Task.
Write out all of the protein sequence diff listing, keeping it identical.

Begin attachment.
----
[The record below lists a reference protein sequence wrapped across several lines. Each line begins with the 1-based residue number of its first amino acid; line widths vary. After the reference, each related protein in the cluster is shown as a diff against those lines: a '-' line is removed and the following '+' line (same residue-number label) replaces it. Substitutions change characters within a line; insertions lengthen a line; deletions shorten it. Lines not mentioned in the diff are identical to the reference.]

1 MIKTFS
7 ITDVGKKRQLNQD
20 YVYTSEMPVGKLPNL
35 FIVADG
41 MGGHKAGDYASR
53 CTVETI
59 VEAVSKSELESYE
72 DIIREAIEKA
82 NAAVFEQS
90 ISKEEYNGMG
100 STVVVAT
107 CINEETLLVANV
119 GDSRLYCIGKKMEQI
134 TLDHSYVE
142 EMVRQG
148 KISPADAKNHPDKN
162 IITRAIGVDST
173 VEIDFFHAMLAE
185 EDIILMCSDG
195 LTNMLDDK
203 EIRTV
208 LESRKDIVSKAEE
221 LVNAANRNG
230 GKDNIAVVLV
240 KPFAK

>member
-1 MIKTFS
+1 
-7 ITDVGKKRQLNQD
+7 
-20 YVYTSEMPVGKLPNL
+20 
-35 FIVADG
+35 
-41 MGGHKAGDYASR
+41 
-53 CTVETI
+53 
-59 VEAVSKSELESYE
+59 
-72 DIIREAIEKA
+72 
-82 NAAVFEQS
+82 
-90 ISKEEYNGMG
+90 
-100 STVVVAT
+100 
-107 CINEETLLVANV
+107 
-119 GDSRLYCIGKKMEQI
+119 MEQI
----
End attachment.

[The record below lists a reference protein sequence wrapped across several lines. Each line begins with the 1-based residue number of its first amino acid; line widths vary. After the reference, each related protein in the cluster is shown as a diff against those lines: a '-' line is removed and the following '+' line (same residue-number label) replaces it. Substitutions change characters within a line; insertions lengthen a line; deletions shorten it. Lines not mentioned in the diff are identical to the reference.]

1 MIKTFS
7 ITDVGKKRQLNQD
20 YVYTSEMPVGKLPNL
35 FIVADG
41 MGGHKAGDYASR
53 CTVETI
59 VEAVSKSELESYE
72 DIIREAIEKA
82 NAAVFEQS
90 ISKEEYNGMG
100 STVVVAT
107 CINEETLLVANV
119 GDSRLYCIGKKMEQI
134 TLDHSYVE
142 EMVRQG
148 KISPADAKNHPDKN
162 IITRAIGVDST
173 VEIDFFHAMLAE
185 EDIILMCSDG
195 LTNMLDDK
203 EIRTV
208 LESRKDIVSKAEE
221 LVNAANRNG
230 GKDNIAVVLV
240 KPFAK

>member
-1 MIKTFS
+1 
-7 ITDVGKKRQLNQD
+7 
-20 YVYTSEMPVGKLPNL
+20 
-35 FIVADG
+35 
-41 MGGHKAGDYASR
+41 
-53 CTVETI
+53 
-59 VEAVSKSELESYE
+59 
-72 DIIREAIEKA
+72 
-82 NAAVFEQS
+82 
-90 ISKEEYNGMG
+90 
-100 STVVVAT
+100 
-107 CINEETLLVANV
+107 
-119 GDSRLYCIGKKMEQI
+119 MEQI